I had bought a couple French cookbooks on Macarons, so I was so pleased I had tried what I now considered the true benchmark for a good Macaron.
Upon returning and having time to cook, I proceeded to try to make them. After trying one bartch that tasted ok but did not have the characteristic “foot” they get when they rise, I did some more research and tried a recipe that used Italian cooked merangue as the base. This was in an article on the web Desserts Magazine, an article I highly recommend. So, I was finally successful in getting the feet, and made a chocolate ganache filling. I took my macarons to a Christmas party, they they all disappeared quickly, and several people asked how to make them. When I described my process, no one then pursured the recipe, I think I am the only one crazy enoough to want to pursue this perfection. My macarons were good, but what I learned on this second batch is that you have to be very careful not to overcook them, and also they improve after aging in my cool fruit cellar for a couple days.

Desserts magazone, a free online publicaitons is wonderful, here is the link:


Sunday, October 14th, 2007

Here is a pic of new recipe trial – Cranberry and Pistachio Biscotti from the Martha Stewart Baking Book. I really love this cookbook and have made several things from it – all have been very good. I am on a whole grain kick, so I used 1 cup ( 3 cups total in the recipe) of fresh ground whole wheat pastry flour. I told you I am a purist, so yes, I have a flour grinder. Thanks to my friend Peter who fixed my grinder last year when the glue on the stones wore out.

In case you have never made biscotti, they are first baked in a loaf, then sliced up and then baked again until dry. Some have butter in them, and some have just eggs, which tends to make a harder biscotti. Both types are good.

These are good, less butter than a shortbread. Not too sweet, which I like. I really don’t like cookies that are really sweet. The whole wheat pastry flour is a little too soft, so I think I will try this with hard wheat next time.

What other things do I recommend from this cookbook? I love the icebox cookies and have made several versions of them, including rosemary lemon – yumm. They are like shortbread but have a little crunch that is different. This book has a few really unusual things such as flat cookies with olive oil that I love, and a Sicillian cookie that I used to get in Toronto that is wonderful, but a lot of work. I highly recommend this cookbook.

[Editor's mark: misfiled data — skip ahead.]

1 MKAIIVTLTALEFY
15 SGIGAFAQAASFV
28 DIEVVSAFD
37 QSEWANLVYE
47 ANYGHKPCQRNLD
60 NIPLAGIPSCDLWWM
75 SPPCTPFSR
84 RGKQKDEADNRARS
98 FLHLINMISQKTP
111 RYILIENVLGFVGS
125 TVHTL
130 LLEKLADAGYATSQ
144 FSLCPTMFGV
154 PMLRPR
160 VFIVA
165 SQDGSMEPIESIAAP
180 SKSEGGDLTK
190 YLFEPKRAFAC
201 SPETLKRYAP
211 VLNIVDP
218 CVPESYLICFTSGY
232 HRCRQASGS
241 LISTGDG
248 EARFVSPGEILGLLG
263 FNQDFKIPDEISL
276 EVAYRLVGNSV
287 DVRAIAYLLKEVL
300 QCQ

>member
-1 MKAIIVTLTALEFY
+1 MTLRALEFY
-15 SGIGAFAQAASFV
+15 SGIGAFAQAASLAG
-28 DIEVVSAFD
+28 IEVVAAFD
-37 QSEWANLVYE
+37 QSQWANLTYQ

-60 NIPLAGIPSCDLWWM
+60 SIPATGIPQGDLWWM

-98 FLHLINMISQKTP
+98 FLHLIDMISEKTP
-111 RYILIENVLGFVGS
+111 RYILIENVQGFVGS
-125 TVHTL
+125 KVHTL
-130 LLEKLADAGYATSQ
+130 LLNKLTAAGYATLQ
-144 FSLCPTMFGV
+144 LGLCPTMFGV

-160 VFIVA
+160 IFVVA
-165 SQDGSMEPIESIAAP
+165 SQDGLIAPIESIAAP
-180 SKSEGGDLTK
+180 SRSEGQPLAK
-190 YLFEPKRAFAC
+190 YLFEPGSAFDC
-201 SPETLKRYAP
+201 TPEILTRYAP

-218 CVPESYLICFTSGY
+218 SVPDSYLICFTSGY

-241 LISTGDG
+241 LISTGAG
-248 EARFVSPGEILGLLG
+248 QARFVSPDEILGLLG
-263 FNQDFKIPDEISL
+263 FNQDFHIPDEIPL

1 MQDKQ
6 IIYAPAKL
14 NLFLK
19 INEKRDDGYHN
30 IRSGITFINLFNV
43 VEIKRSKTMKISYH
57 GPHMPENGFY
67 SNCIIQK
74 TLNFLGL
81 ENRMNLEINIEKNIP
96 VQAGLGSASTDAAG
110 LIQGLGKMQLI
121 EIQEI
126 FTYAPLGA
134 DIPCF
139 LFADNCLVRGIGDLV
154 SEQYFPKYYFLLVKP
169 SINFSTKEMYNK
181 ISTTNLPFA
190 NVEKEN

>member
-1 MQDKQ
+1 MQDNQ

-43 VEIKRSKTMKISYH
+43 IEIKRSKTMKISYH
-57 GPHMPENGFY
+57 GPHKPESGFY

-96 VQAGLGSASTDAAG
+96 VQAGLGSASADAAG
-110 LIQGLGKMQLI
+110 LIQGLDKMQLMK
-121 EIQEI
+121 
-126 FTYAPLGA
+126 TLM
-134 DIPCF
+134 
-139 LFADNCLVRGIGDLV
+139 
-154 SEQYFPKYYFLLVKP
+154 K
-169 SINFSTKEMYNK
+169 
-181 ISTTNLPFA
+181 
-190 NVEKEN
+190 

Whole Grain Baking

Sunday, October 14th, 2007

I just finished reading a new cookbook, Whole Grain Breads by Peter Reinhart. I have used one of Peter’s other books, The Breadmaker’s Apprentice, and from it have made several delicious breads. Since whole grains are better for us overall, I thought I would get his new book.

The methods take a lot of time and you need to plan ahead. He uses a sourdough type starter and overnight fermentation for several of the breads. The minimum for most of the recipes is 2 days. I will let you know when I have tried some, I need a week when I am in town and able to do the prep ahead. There are also recipes for crackers and flatbreads. The nut and seed crackers look great, and a recipe for wheat thins is intriguing.

The breads from the Breadmaker’s Apprentice were the best I have every made, so I am motivated to try the new recipes in the whole grain book. I will keep you posted.

New to Blogging

Sunday, October 14th, 2007

I have really appreciated the up to date and interesting content on several blogs I have been reading recently. So….I decided I should try one.

I hope to keep my friends posted on the recent things I have been up to in my personal life, and due to the distance of many of my friends and family, to post some pics that everyone can see.

I hope some of you will comment on my blog to keep this interactive and interesting.

Related Posts with Thumbnails